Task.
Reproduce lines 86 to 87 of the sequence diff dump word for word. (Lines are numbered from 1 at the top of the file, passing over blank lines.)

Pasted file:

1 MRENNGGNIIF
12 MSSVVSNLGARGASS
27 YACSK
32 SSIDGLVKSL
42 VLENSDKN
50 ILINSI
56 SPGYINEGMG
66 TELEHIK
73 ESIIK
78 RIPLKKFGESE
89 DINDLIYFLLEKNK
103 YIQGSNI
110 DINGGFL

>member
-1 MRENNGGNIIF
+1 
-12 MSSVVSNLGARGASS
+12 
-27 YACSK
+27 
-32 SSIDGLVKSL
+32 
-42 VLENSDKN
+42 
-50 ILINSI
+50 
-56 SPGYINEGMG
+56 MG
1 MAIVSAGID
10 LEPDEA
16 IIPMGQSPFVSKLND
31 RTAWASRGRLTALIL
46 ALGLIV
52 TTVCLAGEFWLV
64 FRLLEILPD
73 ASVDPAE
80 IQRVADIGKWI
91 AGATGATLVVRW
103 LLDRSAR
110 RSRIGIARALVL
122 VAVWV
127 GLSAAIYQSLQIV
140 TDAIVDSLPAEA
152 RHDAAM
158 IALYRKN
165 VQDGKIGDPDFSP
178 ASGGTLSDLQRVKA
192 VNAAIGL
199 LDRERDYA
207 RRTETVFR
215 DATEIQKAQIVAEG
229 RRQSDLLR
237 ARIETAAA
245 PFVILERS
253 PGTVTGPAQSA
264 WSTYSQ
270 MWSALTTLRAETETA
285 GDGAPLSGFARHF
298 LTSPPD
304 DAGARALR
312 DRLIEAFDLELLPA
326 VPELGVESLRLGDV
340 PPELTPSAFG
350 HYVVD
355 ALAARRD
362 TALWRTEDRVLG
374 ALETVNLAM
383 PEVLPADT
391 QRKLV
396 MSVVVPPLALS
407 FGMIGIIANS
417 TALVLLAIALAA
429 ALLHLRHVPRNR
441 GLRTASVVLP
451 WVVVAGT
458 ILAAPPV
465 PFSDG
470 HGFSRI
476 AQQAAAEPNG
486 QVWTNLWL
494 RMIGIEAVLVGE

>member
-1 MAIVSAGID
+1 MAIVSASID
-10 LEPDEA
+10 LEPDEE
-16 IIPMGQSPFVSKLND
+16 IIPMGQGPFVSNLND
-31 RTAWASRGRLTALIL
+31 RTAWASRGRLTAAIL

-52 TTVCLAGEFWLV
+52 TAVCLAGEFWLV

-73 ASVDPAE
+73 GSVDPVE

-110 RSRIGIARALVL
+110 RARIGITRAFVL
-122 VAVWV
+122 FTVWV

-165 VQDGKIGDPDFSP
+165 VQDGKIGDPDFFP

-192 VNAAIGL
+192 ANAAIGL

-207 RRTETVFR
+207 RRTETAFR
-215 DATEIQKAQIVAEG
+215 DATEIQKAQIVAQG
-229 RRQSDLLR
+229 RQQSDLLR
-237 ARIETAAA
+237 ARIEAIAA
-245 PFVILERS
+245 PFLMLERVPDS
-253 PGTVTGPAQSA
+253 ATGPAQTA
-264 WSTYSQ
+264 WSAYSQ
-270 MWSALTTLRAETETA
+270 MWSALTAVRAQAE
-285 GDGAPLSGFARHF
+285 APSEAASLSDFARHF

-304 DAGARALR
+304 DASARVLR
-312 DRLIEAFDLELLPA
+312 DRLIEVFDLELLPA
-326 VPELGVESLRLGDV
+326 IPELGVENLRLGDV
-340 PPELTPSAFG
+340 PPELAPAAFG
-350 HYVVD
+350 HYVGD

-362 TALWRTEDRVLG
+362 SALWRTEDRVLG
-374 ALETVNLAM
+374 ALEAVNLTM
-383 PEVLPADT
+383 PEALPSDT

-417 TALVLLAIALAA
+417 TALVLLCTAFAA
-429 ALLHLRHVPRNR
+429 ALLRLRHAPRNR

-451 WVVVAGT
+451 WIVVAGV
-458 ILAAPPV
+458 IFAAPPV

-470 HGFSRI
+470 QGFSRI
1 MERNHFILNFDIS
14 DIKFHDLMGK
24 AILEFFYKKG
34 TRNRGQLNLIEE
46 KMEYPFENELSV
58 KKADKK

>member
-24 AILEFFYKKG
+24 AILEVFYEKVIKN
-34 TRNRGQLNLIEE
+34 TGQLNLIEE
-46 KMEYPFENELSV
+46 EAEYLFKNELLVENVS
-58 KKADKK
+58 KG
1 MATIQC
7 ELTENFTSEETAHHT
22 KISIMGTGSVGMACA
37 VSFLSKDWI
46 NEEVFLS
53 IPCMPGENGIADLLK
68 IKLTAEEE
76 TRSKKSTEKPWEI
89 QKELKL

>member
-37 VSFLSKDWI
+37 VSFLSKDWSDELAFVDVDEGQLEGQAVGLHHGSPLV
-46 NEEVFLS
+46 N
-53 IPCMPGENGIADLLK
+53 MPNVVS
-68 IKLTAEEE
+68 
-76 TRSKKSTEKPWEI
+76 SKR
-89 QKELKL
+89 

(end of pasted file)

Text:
+10 LEPDEE
-16 IIPMGQSPFVSKLND